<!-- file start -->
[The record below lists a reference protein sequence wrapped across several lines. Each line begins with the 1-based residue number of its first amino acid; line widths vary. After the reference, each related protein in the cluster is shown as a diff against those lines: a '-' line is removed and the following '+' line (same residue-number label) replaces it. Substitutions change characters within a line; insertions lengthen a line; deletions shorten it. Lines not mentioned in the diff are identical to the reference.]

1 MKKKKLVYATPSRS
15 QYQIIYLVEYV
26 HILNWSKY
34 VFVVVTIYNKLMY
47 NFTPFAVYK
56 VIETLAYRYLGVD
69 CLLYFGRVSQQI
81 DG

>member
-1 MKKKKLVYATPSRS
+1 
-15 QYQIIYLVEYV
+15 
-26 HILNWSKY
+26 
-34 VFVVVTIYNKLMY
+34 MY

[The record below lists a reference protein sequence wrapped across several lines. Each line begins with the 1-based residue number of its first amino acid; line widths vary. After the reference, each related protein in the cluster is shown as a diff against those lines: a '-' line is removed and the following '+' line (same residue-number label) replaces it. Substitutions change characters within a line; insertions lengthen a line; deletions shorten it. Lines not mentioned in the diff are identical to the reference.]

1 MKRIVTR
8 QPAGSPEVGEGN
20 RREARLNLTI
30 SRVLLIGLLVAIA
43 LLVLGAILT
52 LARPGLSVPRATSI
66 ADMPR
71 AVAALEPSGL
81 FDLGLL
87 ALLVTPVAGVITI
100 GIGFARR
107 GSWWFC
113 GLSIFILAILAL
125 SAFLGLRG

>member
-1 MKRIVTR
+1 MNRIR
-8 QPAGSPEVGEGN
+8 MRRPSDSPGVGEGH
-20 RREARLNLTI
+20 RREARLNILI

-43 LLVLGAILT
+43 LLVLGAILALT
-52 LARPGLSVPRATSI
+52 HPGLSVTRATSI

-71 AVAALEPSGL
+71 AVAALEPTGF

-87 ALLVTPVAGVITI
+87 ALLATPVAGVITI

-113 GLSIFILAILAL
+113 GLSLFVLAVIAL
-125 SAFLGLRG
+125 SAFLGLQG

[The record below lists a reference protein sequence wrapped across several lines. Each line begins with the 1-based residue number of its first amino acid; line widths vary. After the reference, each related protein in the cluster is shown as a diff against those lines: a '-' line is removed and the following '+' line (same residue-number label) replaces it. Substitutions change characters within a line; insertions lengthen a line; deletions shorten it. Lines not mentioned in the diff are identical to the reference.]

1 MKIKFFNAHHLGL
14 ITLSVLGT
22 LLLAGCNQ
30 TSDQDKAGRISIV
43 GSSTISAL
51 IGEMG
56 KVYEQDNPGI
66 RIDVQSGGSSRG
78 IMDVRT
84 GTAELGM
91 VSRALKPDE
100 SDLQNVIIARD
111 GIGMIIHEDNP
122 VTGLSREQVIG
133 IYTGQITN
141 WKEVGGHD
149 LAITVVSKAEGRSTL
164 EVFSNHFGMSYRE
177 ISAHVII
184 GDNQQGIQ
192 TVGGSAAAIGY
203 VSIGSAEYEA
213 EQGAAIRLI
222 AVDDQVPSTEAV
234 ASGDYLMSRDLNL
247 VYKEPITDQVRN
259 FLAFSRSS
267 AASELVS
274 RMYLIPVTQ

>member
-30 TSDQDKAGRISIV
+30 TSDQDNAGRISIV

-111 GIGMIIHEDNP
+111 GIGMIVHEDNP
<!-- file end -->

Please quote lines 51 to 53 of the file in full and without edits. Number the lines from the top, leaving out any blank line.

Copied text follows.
-125 SAFLGLRG
+125 SAFLGLQG

[The record below lists a reference protein sequence wrapped across several lines. Each line begins with the 1-based residue number of its first amino acid; line widths vary. After the reference, each related protein in the cluster is shown as a diff against those lines: a '-' line is removed and the following '+' line (same residue-number label) replaces it. Substitutions change characters within a line; insertions lengthen a line; deletions shorten it. Lines not mentioned in the diff are identical to the reference.]